As I proofread this post, I found it fascinating to see the interplay of number concepts with operation concepts. It made me wonder, when do we cross the line between thinking about a set of numbers, such as fractions, and thinking about operations, such as division? I think there are some interesting research questions to study this summer, along with teaching all about fractions at the camp!
References & Research Articles
Behr, M. J., Lesh, R., Post, T., & Silver, E. A. (1983). Rational number concepts. Acquisition of Mathematics Concepts and Processes, 91, 126.
Charalambous, C., & Pitta-Pantazi, D. (2007). Drawing on a Theoretical Model to Study Students’ Understandings of Fractions. Educational Studies in Mathematics, 64(3), 293-316. https://doi.org/10.1007/s10649-006-9036-2
Noelting, G. (1980). The Development of Proportional Reasoning and the Ratio Concept Part I – Differentiation of Stages. Educational Studies in Mathematics, 11(2), 217-253.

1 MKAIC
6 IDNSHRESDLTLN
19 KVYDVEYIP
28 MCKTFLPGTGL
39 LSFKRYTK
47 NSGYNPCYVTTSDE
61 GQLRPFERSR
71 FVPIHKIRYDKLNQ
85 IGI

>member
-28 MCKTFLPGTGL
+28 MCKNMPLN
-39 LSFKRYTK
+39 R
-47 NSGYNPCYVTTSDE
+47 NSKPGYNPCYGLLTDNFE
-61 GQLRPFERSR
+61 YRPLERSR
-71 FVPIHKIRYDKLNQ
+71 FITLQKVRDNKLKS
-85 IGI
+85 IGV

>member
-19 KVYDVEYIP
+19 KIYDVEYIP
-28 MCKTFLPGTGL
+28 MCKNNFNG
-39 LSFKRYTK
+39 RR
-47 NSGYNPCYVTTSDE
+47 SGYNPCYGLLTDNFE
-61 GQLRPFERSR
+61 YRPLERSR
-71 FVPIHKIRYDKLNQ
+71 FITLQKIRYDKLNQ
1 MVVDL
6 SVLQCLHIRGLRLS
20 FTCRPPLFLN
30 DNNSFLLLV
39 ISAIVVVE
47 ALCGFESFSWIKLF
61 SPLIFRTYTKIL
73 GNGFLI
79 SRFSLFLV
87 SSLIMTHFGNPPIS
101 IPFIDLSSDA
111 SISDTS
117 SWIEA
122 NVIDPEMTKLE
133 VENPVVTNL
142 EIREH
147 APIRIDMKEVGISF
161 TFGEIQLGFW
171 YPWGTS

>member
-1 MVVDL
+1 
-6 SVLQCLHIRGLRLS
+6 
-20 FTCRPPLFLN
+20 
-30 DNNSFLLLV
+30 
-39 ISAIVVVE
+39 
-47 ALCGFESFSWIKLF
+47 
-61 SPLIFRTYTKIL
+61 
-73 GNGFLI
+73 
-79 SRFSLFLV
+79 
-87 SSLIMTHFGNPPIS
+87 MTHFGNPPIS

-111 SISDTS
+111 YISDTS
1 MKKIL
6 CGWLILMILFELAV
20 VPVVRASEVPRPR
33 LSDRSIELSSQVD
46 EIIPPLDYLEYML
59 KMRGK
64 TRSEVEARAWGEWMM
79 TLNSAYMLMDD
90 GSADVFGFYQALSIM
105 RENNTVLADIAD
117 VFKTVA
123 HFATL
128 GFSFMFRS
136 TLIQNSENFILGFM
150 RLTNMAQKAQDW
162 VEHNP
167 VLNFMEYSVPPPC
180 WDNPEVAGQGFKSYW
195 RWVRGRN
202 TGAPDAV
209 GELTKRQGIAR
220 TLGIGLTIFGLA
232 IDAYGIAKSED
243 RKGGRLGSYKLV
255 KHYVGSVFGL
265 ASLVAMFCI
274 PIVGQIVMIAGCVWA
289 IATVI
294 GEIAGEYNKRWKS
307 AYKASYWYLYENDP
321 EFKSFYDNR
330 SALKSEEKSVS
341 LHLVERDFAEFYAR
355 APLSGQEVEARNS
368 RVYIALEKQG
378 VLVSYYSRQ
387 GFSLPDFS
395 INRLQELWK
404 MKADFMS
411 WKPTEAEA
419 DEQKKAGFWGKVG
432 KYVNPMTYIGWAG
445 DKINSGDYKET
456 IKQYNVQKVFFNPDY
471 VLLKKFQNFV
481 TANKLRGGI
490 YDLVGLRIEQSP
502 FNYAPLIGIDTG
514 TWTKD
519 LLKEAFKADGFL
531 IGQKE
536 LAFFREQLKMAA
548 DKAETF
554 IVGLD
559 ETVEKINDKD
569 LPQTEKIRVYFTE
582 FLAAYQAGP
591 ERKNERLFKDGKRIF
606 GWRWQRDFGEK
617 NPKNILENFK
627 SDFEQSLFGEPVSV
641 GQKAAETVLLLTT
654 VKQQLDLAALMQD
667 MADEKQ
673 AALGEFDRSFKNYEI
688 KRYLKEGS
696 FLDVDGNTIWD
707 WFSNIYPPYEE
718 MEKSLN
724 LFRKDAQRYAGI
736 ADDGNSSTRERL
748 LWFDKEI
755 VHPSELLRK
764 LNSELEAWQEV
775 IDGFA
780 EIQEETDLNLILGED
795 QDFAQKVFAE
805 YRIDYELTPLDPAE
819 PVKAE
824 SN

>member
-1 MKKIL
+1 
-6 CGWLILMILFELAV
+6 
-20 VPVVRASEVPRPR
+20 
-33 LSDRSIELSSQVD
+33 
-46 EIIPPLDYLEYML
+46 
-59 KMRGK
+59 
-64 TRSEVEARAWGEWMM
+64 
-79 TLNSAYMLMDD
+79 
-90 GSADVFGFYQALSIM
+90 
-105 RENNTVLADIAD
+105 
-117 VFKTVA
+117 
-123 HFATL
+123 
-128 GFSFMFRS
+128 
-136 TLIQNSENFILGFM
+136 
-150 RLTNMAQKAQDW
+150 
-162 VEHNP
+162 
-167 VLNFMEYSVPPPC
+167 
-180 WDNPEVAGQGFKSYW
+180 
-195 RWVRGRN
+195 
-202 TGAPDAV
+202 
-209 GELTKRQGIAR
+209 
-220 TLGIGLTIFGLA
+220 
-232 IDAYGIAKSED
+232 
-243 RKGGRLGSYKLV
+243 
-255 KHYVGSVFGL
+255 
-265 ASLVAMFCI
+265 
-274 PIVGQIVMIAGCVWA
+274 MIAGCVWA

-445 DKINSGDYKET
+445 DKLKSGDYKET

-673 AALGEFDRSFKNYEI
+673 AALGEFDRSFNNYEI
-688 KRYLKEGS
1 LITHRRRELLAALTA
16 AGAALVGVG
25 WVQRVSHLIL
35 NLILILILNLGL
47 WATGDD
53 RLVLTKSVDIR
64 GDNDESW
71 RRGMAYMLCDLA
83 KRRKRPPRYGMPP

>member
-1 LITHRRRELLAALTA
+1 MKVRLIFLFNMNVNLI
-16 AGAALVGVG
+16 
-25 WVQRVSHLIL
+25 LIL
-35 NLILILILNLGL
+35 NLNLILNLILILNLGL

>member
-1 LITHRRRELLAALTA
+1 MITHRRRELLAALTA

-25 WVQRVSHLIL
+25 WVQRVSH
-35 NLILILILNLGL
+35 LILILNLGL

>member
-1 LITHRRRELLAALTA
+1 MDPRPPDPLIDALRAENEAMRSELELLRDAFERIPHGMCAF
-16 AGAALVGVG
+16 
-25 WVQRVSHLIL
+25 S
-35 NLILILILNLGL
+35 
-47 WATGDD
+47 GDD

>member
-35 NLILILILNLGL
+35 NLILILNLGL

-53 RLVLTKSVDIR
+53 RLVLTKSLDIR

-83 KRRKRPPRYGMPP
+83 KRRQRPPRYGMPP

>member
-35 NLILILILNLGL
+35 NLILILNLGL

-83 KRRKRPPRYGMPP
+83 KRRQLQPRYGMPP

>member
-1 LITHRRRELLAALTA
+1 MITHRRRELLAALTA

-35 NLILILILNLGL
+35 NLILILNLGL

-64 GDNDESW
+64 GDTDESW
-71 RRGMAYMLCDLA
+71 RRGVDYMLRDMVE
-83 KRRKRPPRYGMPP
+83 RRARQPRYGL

Schumacher, R. F., Jayanthi, M., Gersten, R., Dimino, J., Spallone, S., & Haymond, K. S. (2018). Using the Number Line to Promote Understanding of Fractions for Struggling Fifth Graders: A Formative Pilot Study. Learning Disabilities Research & Practice (Wiley-Blackwell), 33(4), 192-206. https://doi.org/10.1111/ldrp.12169
Tian, J., & Siegler, R. S. (2018). Which Type of Rational Numbers Should Students Learn First? Educational Psychology Review, 30(2), 351-372. https://doi.org/10.1007/s10648-017-9417-3